Examples of the N-heterocyclic basic structure of the initiators used according to the invention are particularly imidazole, imidazoline, tetrahydropyrimidine and diazepine.
 Alternatively the protected N-heterocyclic carbene can be a metal-free compound having one of the two formulae (III) or (IV)
 Here, R1 is again a CH2, C2H4, C3H6 or a corresponding substituted residue. R2 and R3 once again may be identical or different from one another. Also in these cases, the latter are preferably cyclic, branched or linear, optionally heteroatom-containing alkyl residues having 1 to 20 carbon atoms or substituted or non-substituted aromatic residues. R4 and R5 may be identical or different from one another. Preferably R4 and R5 are hydrogen or cyclic, branched or linear, optionally heteroatom-containing alkyl residues having 1 to 20 carbon atoms or substituted or non-substituted aromatic residues. The protecting group Y in contrast can be a CF3, C6F4, C6F5, CCl3 or OR4 residue, where R4 is an alkyl residue having 1 to 10 carbon atoms.
 Some CO2-protected N-heterocyclic carbenes are identified in the following, but this list should not be understood as limiting in any way. The protecting group especially is also replaceable by any of the other protecting groups listed. Examples of N-heterocyclic carbenes of formula (I) having a six-membered ring--i.e. R1 is a (CH2)2 group--are 1,3-dimethyltetrahydropyrimidinium-2-carboxylate (1), 1,3-diisopropyltetrahydropyrimidinium-2-carboxylate (2), 1,3-bis(2,4,6-trimethylphenyl)tetrahydropyrimidinium-2-carboxylate (3), 1,3-bis(2,6-diisopropylphenyl)tetrahydropyrimidinium-2-carboxylate (4), 1,3-biscyclohexyltetrahydropyrimidinium-2-carboxylate (12) and 1,3-bis(4-heptyl)tetrahydropyrimidinium-2-carboxylate (13):
 Here Mes is a 2,4,6-trimethylphenyl group and Dipp is a 2,6-diisopropylphenyl group.
 Examples of formula (I) having a 7-membered ring, i.e. R1 is a (CH2)3 group, are 1,3-bis(2,4,6-trimethylphenyl)tetrahydro-[1,3]-diazepinium-2-carboxylate (10) and 1,3-bis(2,6-diisopropylphenyl)tetrahydro-[1,3]-diazepinium-2-car- boxylate (11):
 Examples of compounds of formula (II) are 1,3-diisopropylimidazolium-2-carboxylate (5), 1,3-di-tert-butylimidazolium-2-carboxylate (6), 1,3-dicyclohexylimidazolium-2-carboxylate (7), 1,3-bis(2,4,6-trimethylphenyl)imidazolium-2-carboxylate (8) and 1,3-adamantylimidazolium-2-carboxylate (9):
 Here Cy is a cyclohexyl group and Ad is an adamantyl group.
 An example of initiators of formula (I) with R1 equal to CH2 is 1,3-di-tert-butylimidazolinium-2-carboxylate (14):
 The preparation of these compounds is generally known from the literature. In particular, the cyclisation of amidines, which are readily available from amines and orthoesters, enables a simple route to various ring sizes.
 The deprotonation is preferably then carried out with a strong, sterically-hindered base such as, for example, potassium hexamethyldisilazide (KHMDS) in a solvent such as, for example, THF. The solvent is removed and the residue is made into a slurry with ether, for example. After filtration, CO2 or another protecting group such as SnCl2, for example, is added. A further subsequent filtration in for example, diethyl ether and drying under reduced pressure allows the synthesis of clean target compounds such that often no further recrystallisation is necessary. Together with the facile formation of amidines and their cyclisation with dihalides, an attractive synthetic route with a minimal number of steps is provided, in which no chromatography or other purification is necessary. These two reactions can also be carried out, for example, in air. Only the formation of the free carbene by reaction with the strong base has to be carried out in the absence of air. The synthesis may be found in, for example, Iglesias et al., Organometallics 2008, 27, 3279-3289. The synthesis of the corresponding CS2 complexes can be found in Delaude, Eur. J. Inorg. Chem. 2009, 1681-1699 or in Delaude et al., Eur. J. Inorg. Chem. 2009, 1882-1891.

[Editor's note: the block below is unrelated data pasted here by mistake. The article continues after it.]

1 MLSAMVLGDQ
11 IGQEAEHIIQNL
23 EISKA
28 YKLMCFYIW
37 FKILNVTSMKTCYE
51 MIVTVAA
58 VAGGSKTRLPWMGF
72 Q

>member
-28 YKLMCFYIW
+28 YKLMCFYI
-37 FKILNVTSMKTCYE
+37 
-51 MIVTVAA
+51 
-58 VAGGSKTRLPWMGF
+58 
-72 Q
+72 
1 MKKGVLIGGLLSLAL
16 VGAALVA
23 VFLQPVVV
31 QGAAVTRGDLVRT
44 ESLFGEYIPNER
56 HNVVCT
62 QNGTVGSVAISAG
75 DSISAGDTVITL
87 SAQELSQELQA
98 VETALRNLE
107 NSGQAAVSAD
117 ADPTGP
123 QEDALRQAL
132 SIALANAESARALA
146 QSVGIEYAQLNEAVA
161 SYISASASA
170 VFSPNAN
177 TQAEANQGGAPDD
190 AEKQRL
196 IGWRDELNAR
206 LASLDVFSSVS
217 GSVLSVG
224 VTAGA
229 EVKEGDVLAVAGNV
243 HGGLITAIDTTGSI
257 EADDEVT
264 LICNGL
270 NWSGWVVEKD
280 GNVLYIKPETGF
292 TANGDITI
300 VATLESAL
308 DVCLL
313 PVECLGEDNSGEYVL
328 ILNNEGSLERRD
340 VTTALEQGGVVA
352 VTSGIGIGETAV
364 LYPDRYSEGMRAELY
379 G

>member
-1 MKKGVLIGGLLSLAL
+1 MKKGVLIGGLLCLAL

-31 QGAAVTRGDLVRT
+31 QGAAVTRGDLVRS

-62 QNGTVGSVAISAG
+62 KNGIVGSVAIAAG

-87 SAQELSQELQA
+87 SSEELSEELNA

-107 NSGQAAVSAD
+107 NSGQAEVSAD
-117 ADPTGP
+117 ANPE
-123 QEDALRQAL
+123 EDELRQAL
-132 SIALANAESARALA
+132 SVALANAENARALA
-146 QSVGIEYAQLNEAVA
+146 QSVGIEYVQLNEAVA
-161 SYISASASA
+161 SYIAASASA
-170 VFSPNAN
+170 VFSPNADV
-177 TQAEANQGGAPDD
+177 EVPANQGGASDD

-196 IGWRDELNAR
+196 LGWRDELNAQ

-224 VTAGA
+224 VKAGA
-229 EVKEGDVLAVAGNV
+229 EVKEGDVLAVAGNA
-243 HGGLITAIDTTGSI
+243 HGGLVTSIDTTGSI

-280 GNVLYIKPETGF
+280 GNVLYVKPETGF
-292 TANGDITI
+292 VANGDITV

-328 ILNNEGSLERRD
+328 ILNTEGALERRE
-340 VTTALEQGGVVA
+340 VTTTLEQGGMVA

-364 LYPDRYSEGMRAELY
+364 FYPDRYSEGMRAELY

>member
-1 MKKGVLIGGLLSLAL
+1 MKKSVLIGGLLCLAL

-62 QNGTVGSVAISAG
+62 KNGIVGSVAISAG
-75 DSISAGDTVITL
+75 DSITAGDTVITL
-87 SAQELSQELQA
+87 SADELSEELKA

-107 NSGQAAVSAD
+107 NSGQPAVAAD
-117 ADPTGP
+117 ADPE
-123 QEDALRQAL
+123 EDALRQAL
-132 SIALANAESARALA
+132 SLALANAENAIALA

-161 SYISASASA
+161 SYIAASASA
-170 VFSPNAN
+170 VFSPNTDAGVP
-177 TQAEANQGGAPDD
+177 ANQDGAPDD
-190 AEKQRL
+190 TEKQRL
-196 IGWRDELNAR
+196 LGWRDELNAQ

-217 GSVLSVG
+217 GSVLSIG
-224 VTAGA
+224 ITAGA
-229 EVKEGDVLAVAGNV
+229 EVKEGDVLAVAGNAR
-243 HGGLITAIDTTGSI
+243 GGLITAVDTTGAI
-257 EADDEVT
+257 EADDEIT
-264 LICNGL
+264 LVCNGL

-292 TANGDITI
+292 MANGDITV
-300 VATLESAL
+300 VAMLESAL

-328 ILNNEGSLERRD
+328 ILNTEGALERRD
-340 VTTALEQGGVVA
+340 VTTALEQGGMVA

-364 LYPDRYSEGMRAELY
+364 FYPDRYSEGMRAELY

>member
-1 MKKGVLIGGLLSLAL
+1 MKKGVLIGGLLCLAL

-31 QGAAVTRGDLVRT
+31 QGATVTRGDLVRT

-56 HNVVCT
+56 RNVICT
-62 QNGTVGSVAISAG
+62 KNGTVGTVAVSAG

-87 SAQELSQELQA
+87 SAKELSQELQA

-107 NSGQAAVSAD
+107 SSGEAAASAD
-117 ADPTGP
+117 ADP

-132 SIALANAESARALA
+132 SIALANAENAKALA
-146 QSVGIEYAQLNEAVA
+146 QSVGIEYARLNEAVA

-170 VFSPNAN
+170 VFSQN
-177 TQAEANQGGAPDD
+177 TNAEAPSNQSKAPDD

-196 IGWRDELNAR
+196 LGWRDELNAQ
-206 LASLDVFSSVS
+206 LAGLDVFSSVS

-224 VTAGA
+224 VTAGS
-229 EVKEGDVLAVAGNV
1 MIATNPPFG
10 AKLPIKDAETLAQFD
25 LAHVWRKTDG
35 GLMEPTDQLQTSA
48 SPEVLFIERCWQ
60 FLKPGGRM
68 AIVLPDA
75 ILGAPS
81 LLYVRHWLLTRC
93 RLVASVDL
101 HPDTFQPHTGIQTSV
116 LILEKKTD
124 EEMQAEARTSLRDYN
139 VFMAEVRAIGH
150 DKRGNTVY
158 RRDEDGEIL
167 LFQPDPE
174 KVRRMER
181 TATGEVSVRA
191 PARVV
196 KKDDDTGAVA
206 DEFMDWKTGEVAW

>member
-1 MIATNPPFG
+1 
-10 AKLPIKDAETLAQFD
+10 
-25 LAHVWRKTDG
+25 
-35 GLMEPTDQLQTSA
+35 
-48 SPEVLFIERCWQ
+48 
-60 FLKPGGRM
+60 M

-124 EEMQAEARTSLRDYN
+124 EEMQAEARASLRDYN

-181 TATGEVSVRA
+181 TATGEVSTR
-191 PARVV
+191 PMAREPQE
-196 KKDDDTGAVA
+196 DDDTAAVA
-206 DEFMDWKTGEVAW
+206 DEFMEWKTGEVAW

Surprisingly, we have found that the polymerisation can occur very rapidly at comparatively low temperatures of e.g. 80° C., depending on the protected N-heterocyclic carbene selected. Thus, a 50% monomer conversion is possible at 80° C. even at t50<50 min. Equally, the polymerisation solutions or else a pure monomer mixture comprising the N-heterocyclic carbene can be combined such that these mixtures do not give rise to polymerisation at room temperature for several hours. A major advantage of the present invention is therefore the latency of the polymerisation.
 This relationship affords major advantages in industrial processes. Thus, reaction mixtures can be prepared and, in a controlled manner, at any desired time, be initiated by a simple elevation of temperature. For this reason the mixtures can be mixed, for example, outside a reaction vessel and be transferred to a reaction chamber only for the polymerisation itself. Furthermore, on the basis of such an initiator system, a continuous polymerisation can be carried out by continuously adding the reaction mixture to a tube reactor or loop reactor or an extruder or kneader.
 Furthermore, the polymerisation can be optimised such that a virtually quantitative conversion of the monomers takes place. This is possible both in solution polymerisation and in a bulk polymerisation. Here the trend was observed that reactions in bulk and in non-polar reaction media lead to comparatively high molecular weights, whereas polar solvents produce polymers with lower molecular weight. A polymerisation is preferred in which at least small amounts of a polar, aprotic solvent such as DMSO (dimethyl sulphoxide), DMF (dimethylformamide) or DMAC (dimethylacetamide) are used. Therefore, the protected N-heterocyclic carbenes may be dissolved initially in such a solvent, before they are added to another solvent or an otherwise pure monomer mixture.